The Ardehali lab also studies the developmental origin of cardiac fibroblasts using transgenic mouse models to identify the developmental origins of cardiac fibroblasts. In addition, the lab is interested in determining whether the heterogeneity of cardiac fibroblasts has a role in differential response to cardiac injury. The lab is exploring the role of perivascular cells in cardiac fibrosis.
Dr. Ardehali and his team are actively working to make his vision a reality. His collaborators include UCLA stem cell biologists, cardiologists, bioengineers, developmental biologists and cardiac surgeons, among others.
The heart does not possess a robust ability to regenerate and heals by scar formation. Multiple studies have demonstrated that the amount of scar tissue in the heart is an independent predictor of morbidity and mortality. Scar tissue reduces cvardiac function induces the formation of more scar tissue and leads to cardiac arrhythmias and sudden death.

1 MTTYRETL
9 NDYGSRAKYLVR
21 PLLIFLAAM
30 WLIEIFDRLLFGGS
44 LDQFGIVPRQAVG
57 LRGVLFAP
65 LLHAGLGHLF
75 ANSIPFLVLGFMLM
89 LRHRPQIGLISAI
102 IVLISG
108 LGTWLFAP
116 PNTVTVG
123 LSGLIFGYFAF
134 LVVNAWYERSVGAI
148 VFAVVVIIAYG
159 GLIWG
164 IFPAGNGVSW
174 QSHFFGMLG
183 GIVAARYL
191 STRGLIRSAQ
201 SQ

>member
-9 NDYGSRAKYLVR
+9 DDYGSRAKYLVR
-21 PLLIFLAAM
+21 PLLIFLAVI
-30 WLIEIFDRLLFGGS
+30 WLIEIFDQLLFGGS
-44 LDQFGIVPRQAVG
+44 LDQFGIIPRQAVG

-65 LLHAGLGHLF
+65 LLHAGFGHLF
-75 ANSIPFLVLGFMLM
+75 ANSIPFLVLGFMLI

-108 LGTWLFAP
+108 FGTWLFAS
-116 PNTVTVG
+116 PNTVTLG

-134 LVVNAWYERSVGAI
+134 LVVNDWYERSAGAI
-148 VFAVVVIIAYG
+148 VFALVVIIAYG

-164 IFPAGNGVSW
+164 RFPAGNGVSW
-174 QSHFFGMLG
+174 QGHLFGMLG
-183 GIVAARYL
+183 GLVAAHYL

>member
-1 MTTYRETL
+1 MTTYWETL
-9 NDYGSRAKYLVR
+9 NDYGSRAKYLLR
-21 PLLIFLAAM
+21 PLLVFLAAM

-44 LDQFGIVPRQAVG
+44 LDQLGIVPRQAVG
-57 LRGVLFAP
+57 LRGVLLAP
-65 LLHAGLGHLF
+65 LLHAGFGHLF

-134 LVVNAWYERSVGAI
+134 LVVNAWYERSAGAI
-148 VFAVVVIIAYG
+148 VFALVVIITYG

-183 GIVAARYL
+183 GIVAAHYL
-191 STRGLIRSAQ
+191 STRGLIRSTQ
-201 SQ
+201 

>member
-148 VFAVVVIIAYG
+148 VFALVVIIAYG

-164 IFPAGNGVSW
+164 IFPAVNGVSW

The laboratory of Arjun Deb is devoted to the study of the biology of scar and how scarring can be modulated therapeutically. The spatio-temporal mechanisms regulating scarring are conserved across many organs and “thus the hope is if one can alter scarring in one organ, the therapeutic principles can be applied to other organs” as well says Dr. Arjun Deb, the director of the UCLA cardiovascular theme.
Reversing scarring, or preventing it in the first place, has been one of the major challenges of cardiovascular research, says Dr. Arjun Deb (pictured at right), a professor of medicine (cardiology) and senior author of a UCLA study published in 2014 in Nature. Their group was the first to show that cells in scar tissue retained cellular plasticity for a brief time window and could be manipulated to change the amount of scarring.